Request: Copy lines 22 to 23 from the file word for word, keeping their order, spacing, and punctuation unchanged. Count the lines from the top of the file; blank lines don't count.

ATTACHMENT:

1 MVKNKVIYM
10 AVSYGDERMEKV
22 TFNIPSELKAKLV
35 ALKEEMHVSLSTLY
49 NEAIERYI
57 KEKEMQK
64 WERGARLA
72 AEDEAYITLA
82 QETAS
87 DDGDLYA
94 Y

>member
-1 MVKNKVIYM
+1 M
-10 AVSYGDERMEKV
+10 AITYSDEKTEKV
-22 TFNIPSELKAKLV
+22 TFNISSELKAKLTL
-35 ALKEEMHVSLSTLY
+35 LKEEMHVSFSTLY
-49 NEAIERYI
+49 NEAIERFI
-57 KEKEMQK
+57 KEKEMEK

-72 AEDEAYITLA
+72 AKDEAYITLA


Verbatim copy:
+49 NEAIERFI
-57 KEKEMQK